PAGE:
Santa Ana family takes to billboards to help in search for young woman’s killer
A Santa Ana woman and her family are continuing their fight to find her daughter’s killer months after the young woman was gunned down last August by suspects who police believe were targeting someone else.
Cars traveling along Bristol Street at West Alton Avenue in Santa Ana pass by a billboard with a photo of Victoria Barrios, 18, of Santa Ana who was fatally shot in August 2019 during a drive-by that police believe was targeting someone else. Her family has put her photo on billboards around Santa Ana and police and relatives have offered a $50,000 reward for information leading to a suspect in her killing. (Photo by Mark Rightmire, Orange County Register/SCNG)
After months without resolution, they are now putting up billboard messages across the city with Victoria Barrios’ face and the question:
Who killed my daughter?
They hope people won’t forget the young woman, in a blue graduation cap and gown on the billboard, who was just 18 when she was killed.
It was just after midnight on Aug. 30 when at least one person fired on Barrios and a 17-year-old boy with her from an open back passenger-side door of a moving SUV. The teens were outside near the intersection of Pine and Hickory streets when they were hit. Police officers found Barrios with a gunshot wound to her upper torso and the male, who was badly wounded but survived.
Police said they think the shooting was gang-related but neither of the teens had any gang affiliations. Soon after the shooting Santa Ana police, civic leaders and relatives made a plea to the public to help find the culprits by releasing surveillance video. They offered a $50,000 reward that is still on the table, said police Cpl. Anthony Bertagna. But so far, no one has been arrested.
The idea of billboards always has been on the mind of Eva Barrios, Victoria’s mother. She had run some advertisements in the Orange County Register but she hadn’t acted on the billboard idea until six months had passed and her daughter’s case remained unsolved.
“We got to that point and I thought we need to ramp things up,” Barrios said. “We needed to do something.”
She said she trusts the process of police investigators but felt like she wanted to do more.
“I want her case to be solved and I don’t want her to be forgotten.”
So she aimed her sights at the billboard operators.
“I started relentlessly calling and emailing these companies.”
Once she explained to them what had happened to her daughter, she discovered that many of them were willing to help.
“They were kind enough to reduce the cost significantly…they’re being very compassionate about my cause,” Barrios said.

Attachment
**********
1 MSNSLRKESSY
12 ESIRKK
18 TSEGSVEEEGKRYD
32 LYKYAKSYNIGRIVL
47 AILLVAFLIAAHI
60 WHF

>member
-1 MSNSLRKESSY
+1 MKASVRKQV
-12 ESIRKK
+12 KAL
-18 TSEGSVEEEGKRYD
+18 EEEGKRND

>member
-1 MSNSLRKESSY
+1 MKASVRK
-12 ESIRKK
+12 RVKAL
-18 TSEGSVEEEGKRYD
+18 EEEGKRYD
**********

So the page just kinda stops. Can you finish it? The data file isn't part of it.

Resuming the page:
By mid-to-late March the first one went up on Bristol Street and Alton Avenue. Then two more on Fairview Street and near the Santa Ana River. A fourth is set to dot the 22 freeway near Bristol Street. If need be, Barrios said, more will follow.
So far Barrios and her family have spent upwards of $16,000 on the billboard advertisements.
“We’re very fortunate that we do have the resources to do that, not everybody does,” Barrios said.
She also started a Facebook group called Justice for Victoria Barrios to further spread her message.
Victoria’s grandfather, Felipe Guerrero, said they plan to go to the neighborhood where the shooting happened and hand out fliers. They’re considering also hiring a private investigator.
The 17-year-old who was wounded on the night of the shooting spoke to police after waking from a coma, Barrios said, but has not been able to tell them much else about what happened.
“We just want to know what happened,” Guerrero said.
He described his granddaughter as an “old soul in a new body.”
She had recently graduated from Los Amigos High School and was working before likely heading to junior college.
“She talked about possibly (going into) law enforcement or working with troubled youth,” Barrios said of her daughter, who was assertive and wanted to help others.
Barrios said Victoria’s older sister, Valerie, joked that the teen would not have liked the coronavirus quarantine.
“She said Victoria would enjoy it for two days and then after two days she’d want air…and say ‘Gosh when is this going to end?’”
As life continues to move forward, Barrios wants to make sure her daughter’s memory lives on.
Her goal is to help the case be solved. After that, she wants to help other families of victims do the same possibly by starting a nonprofit group that can collect funds to further investigate crimes.
“We can’t imagine families having their cases not solved for years,” Barrios said.
While Barrios sympathizes that maybe the culprits were young and “foolish” she wants them to be off the street.
“These people heartlessly and ruthlessly took a life and they can take another one,” she said.
And to anyone that passes a billboard who might have information:
“Put yourself in our place…Help us get some type of closure.”
Anyone with information is asked to call Santa Ana police at 714-245-8390. Anonymous tips can be submitted to occrimestoppers.org
Source: ALMA FAUSTO